Tuesday, August 16, 2016

Into the Woods

...Or, the Integro-Differential theory of consciousness. Perhaps you would suspect from this that this theory has something to do with the calculus of Leibniz and Newton. So far as I can tell, that's not it at all. Instead, Koch and collaborators have constructed - claim to have constructed - a theory of consciousness that depends on the degree of differentiation and integration of a complex system. A sample:

Integrated information theory introduces a precise measure capturing the extent of consciousness called Φ, or phi (and pronounced “fi”). Expressed in bits, Φ quantifies the reduction of uncertainty that occurs in a system, above and beyond the information generated independently by its parts, when that system enters a particular state. (Remember, information is the reduction of uncertainty.) The parts— the modules— of the system account for as much nonintegrated, independent information as possible. Thus, if all of the individual chunks of the brain taken in isolation already account for much of the information, little further integration has occurred. Φ measures how much the network, in its current state, is synergistic, the extent to which the system is more than the sum of its parts. Thus, Φ can also be considered to be a measure of the holism of the network.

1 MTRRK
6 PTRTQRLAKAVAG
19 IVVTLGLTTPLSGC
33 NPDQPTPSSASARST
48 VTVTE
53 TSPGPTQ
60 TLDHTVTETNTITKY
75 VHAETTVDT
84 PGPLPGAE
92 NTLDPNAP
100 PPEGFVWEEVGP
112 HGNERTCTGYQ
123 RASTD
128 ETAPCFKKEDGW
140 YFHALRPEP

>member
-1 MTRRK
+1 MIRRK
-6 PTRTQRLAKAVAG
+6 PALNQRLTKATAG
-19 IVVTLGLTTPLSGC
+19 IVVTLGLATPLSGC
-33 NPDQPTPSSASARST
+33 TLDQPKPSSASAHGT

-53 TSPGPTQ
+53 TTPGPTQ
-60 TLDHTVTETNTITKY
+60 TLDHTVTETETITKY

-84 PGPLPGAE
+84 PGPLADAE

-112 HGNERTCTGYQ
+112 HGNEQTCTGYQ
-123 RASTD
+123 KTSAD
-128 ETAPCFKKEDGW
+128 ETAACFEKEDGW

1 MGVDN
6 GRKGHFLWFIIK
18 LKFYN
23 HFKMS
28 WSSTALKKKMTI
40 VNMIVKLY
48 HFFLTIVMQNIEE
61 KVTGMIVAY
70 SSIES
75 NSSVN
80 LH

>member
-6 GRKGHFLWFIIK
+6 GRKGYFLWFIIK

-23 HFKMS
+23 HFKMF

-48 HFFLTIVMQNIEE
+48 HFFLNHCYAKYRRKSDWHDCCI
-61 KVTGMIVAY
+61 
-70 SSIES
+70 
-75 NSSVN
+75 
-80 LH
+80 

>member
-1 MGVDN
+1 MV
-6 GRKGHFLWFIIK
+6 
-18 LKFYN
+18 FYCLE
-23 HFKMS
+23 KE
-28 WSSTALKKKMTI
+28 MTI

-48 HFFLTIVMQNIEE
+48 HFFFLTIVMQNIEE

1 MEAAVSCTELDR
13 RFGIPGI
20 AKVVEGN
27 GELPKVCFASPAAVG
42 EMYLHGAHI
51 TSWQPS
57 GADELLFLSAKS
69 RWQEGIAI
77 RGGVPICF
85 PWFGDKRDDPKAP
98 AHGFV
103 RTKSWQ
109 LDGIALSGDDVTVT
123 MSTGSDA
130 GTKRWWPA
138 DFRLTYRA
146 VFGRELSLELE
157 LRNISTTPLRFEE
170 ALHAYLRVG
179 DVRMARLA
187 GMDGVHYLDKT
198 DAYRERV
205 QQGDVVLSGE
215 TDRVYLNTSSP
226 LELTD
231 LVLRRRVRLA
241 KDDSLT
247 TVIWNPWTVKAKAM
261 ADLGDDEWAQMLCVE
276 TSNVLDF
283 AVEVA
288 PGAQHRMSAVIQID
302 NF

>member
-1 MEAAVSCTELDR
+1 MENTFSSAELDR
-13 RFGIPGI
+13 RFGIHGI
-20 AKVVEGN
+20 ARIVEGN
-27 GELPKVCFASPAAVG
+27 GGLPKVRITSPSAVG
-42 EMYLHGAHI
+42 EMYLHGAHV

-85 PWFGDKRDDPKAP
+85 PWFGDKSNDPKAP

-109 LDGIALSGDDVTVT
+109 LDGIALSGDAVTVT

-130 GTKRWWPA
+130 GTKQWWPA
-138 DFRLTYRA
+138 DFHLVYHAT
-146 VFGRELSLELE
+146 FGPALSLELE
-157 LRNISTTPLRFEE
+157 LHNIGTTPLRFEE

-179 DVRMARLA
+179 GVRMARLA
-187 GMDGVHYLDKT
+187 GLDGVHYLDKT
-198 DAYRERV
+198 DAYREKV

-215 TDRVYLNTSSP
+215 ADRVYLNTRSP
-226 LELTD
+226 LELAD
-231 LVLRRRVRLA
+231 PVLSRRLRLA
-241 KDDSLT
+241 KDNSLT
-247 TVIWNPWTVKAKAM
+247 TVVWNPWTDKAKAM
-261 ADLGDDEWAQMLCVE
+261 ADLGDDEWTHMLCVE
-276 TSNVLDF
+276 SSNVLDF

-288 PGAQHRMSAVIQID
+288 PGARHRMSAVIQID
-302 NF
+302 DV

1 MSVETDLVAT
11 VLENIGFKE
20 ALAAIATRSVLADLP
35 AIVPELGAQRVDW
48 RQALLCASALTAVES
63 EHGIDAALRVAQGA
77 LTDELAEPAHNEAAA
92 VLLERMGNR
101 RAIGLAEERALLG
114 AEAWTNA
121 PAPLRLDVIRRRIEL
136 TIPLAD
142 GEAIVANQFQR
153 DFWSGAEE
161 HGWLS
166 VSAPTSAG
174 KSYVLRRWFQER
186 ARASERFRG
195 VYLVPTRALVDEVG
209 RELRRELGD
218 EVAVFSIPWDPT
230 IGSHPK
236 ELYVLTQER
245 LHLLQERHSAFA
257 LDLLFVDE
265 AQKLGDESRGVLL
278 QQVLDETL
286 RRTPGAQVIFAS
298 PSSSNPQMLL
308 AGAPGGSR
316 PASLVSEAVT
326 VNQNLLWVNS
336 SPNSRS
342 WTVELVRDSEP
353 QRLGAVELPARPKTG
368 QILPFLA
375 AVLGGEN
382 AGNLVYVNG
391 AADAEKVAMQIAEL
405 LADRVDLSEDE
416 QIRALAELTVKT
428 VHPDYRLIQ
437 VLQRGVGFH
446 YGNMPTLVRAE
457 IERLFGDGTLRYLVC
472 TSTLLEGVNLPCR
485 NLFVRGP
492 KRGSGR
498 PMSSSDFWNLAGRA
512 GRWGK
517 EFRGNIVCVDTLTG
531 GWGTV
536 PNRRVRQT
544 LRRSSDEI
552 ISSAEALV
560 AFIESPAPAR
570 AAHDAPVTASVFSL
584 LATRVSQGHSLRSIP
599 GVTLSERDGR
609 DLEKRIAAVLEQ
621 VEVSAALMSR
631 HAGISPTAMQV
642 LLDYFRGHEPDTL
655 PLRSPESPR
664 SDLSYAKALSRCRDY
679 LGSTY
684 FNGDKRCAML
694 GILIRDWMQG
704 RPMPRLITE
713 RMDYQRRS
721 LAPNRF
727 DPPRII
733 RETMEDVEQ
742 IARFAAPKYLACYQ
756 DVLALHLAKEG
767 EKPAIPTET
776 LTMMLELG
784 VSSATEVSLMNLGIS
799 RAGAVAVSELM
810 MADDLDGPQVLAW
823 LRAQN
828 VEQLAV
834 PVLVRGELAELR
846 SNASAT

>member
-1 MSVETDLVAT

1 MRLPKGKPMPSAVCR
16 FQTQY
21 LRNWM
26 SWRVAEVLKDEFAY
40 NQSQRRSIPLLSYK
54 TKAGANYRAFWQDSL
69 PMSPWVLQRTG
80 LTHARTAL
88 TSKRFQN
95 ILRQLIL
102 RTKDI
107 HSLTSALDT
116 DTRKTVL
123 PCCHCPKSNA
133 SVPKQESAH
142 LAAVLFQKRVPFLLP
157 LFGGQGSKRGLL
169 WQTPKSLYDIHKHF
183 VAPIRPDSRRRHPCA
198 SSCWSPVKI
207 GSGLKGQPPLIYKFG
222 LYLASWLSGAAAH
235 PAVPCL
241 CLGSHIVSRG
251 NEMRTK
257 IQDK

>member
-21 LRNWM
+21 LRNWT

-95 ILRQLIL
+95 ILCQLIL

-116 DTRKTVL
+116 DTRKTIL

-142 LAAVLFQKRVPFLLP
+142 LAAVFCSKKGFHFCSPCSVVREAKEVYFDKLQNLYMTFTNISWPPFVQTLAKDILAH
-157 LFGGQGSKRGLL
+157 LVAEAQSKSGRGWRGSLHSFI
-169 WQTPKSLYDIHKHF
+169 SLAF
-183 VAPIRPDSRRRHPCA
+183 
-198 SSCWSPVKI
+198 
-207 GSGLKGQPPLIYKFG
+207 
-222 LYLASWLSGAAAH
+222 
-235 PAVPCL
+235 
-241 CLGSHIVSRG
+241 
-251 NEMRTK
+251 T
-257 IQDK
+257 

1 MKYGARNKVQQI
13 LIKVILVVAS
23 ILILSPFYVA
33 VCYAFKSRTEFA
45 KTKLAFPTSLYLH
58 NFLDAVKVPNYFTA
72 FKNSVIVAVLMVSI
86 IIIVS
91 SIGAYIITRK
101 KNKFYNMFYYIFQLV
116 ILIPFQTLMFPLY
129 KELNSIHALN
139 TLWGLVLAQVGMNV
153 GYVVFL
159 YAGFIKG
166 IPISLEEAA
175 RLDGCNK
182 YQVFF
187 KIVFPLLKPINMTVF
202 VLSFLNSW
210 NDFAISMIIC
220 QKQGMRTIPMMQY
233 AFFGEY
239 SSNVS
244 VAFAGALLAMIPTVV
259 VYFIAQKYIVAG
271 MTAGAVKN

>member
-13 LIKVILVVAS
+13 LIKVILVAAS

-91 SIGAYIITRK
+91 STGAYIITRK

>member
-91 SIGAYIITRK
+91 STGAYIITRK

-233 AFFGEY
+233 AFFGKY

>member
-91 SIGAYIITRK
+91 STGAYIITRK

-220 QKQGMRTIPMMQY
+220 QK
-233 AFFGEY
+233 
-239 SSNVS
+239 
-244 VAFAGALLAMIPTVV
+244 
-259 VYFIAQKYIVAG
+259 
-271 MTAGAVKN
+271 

Koch, Christof. Consciousness: Confessions of a Romantic Reductionist (MIT Press) (p. 127). The MIT Press. Kindle Edition.

I have no idea what the heck that means. My first reaction was that Koch had taken all those Paul Allen $ and invested them in magic mushrooms. Even if I could figure out what the reduction of uncertainty of the system is when I think about Britney Spears or Homer's "wine dark sea," how does that number connect with consciousness?

Koch adds:

Integrated information theory makes a number of predictions. One of the more counterintuitive, and therefore powerful, ones is that integrated information arises from causal interactions within the system. When those interactions can’t take place anymore, even though the actual state of the system remains unchanged, Φ shrinks.

Koch, Christof. Consciousness: Confessions of a Romantic Reductionist (MIT Press) (p. 127). The MIT Press. Kindle Edition.


The state of any physical system can be mapped onto a shape in this fantastically multidimensional qualia space. Its surfaces are facets. The technical term for this shape is polytope, but I prefer the more poetic crystal. A nervous network in any one particular state has an associated shape in qualia space; it is made out of informational relationships. If the network transitions to a different state, the crystal changes, reflecting the informational relationships among the parts of the network. Each conscious experience is fully and completely described by its associated crystal, and each state feels different because each crystal is utterly unique. The crystal for seeing red is in some unique geometric way different from the one associated with seeing green. And the topology of color experiences will be different from that for seeing movement or smelling fish.

Koch, Christof. Consciousness: Confessions of a Romantic Reductionist (MIT Press) (p. 130). The MIT Press. Kindle Edition.

I hope you found that at least as illuminating as I did.